An innovative Parkinson's disease medication that is more efficient than the currently available medicine is being developed by researchers at the University of Porto's Faculty of Sciences (FCUP). According to the FCUP, as revealed in a statement on the 11 April, which marks the World Parkinson's Disease Awareness Day, the new drug is expected to have "fewer side effects than those currently used.”

"However, over the years, these medicines lose effectiveness, making it necessary to administer higher doses, which results in side effects that, in many cases, can even exacerbate the symptoms of the disease", the FCUP has emphasised. Parkinson's disease is brought on by the death of neurons that generate dopamine, a crucial neurotransmitter involved in many physiological functions including memory, emotion, and motor control.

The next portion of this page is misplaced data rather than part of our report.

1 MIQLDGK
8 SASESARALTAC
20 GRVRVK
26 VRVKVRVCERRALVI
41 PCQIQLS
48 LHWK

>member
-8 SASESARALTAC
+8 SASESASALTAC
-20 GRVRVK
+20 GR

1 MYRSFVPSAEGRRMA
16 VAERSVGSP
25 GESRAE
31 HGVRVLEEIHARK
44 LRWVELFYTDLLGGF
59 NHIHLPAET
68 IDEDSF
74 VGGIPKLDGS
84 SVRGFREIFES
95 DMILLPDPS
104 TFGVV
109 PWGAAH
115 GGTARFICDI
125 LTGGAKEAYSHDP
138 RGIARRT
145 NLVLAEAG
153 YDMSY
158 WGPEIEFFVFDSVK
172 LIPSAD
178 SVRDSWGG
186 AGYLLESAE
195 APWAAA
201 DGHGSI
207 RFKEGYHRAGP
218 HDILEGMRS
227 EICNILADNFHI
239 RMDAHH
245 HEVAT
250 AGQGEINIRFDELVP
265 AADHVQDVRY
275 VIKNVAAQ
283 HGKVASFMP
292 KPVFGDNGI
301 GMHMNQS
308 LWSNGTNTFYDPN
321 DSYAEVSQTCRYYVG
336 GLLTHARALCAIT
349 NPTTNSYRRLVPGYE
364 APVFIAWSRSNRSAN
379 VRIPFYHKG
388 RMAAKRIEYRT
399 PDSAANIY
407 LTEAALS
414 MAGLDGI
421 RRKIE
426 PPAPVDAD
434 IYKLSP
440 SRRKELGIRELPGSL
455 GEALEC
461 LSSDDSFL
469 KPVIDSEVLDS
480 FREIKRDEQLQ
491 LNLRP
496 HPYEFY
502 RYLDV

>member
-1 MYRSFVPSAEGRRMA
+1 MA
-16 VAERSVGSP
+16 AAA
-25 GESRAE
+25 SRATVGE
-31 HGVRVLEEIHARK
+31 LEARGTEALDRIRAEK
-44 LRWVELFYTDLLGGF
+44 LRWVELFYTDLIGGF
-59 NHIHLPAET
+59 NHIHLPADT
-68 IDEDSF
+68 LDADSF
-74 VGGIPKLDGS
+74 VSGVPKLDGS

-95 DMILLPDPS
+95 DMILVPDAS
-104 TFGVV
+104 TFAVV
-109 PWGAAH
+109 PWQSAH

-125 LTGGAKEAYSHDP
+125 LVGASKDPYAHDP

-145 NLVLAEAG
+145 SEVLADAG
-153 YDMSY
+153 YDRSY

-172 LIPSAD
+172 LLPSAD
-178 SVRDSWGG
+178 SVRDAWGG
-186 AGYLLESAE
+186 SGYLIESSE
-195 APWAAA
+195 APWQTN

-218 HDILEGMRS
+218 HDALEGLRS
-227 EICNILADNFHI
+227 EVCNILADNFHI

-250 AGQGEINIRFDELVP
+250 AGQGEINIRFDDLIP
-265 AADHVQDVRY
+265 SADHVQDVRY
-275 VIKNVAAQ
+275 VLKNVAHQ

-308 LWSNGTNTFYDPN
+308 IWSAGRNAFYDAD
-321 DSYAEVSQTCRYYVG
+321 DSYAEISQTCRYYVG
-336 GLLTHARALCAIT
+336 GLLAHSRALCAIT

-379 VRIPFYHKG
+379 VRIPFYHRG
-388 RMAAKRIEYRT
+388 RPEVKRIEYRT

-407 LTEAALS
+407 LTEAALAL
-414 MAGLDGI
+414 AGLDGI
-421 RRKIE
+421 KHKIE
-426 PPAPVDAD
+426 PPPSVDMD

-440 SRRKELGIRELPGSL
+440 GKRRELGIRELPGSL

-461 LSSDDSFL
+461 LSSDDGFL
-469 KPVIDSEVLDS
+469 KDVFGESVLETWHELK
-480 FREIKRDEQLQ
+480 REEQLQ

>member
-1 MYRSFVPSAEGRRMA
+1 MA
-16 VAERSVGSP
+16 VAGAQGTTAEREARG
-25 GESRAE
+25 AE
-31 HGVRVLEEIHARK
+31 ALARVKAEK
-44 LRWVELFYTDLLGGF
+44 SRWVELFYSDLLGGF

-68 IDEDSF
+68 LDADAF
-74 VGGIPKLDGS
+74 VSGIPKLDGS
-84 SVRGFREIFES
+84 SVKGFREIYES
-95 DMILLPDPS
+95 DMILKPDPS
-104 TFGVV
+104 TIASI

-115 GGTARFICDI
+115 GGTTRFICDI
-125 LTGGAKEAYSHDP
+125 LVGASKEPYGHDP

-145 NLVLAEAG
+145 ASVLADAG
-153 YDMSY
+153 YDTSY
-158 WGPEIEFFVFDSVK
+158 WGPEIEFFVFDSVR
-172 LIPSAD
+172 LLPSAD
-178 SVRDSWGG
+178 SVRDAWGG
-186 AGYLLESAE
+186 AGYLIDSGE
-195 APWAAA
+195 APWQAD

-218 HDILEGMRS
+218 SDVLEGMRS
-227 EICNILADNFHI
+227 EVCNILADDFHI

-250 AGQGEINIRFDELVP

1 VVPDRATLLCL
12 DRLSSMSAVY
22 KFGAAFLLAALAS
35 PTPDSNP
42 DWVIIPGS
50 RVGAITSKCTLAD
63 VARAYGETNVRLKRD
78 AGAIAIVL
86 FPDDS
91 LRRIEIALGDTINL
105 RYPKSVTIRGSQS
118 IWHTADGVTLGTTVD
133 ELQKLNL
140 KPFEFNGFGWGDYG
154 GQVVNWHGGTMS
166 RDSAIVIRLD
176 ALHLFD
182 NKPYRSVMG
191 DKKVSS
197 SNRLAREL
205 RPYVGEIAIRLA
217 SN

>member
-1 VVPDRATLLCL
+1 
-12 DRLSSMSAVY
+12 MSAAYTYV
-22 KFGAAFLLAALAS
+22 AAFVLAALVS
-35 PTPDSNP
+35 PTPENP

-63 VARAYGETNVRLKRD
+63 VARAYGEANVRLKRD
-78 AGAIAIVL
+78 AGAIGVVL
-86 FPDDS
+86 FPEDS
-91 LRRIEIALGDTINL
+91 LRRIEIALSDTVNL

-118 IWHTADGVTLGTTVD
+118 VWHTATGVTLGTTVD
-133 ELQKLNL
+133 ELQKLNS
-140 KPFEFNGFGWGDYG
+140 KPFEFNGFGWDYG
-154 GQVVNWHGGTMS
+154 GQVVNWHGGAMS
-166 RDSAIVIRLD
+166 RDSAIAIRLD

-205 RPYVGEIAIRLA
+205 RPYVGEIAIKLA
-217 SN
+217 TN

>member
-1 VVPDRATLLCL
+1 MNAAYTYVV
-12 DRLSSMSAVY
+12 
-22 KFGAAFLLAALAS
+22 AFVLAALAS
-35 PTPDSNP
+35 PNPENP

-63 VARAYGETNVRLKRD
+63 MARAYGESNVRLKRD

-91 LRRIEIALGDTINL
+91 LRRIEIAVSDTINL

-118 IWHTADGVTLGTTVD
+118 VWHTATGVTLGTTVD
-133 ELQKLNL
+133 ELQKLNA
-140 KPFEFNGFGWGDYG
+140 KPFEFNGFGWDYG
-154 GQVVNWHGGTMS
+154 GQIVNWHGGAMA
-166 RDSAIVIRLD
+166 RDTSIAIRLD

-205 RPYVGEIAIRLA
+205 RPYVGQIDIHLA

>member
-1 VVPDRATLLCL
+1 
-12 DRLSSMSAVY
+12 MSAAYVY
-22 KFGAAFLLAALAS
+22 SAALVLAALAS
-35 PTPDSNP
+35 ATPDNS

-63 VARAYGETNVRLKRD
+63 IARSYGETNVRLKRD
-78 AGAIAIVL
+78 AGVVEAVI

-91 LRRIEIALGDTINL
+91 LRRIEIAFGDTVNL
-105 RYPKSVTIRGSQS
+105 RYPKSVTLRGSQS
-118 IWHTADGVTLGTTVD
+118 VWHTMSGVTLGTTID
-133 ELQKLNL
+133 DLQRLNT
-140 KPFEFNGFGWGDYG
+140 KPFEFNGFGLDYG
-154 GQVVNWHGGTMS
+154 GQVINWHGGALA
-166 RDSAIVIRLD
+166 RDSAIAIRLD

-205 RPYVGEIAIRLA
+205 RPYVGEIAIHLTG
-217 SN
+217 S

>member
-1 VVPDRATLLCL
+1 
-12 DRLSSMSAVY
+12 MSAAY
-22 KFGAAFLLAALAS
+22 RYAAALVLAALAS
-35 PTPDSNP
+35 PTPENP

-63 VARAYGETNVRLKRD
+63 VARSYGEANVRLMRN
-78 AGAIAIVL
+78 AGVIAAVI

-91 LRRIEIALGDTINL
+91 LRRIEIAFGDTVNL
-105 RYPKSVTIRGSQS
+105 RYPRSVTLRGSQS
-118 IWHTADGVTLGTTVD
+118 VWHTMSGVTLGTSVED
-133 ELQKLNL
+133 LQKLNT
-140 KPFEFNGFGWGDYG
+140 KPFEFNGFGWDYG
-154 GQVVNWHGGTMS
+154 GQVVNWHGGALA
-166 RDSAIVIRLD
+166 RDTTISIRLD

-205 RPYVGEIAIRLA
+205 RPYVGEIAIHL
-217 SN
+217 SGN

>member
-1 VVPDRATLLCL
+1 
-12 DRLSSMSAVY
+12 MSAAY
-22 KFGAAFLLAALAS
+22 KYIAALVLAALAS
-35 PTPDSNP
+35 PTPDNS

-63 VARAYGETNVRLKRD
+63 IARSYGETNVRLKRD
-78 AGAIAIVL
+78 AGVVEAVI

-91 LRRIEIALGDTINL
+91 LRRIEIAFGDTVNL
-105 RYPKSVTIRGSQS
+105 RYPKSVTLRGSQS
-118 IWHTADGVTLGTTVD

Making melanostatin "a drug candidate, with greater biological stability and improved gastrointestinal absorption" is the goal the researchers are aiming for. Melanostatin was found in the 1970s and is a naturally occurring substance in the body and clinical investigations have demonstrated its anti-Parkinson efficacy.

The statement highlights that “one of the three amino acids that make up this substance [melanostatin] can be modified at a structural level without harming the modulating activity of dopamine receptors,” according to researcher Ivo Dias of the Associated Laboratory for Green Chemistry (LAQV-REQUIMTE) at FCUP. This means that the recent findings by FCUP “are not only more efficient but also do not present toxicity in neuronal cells”.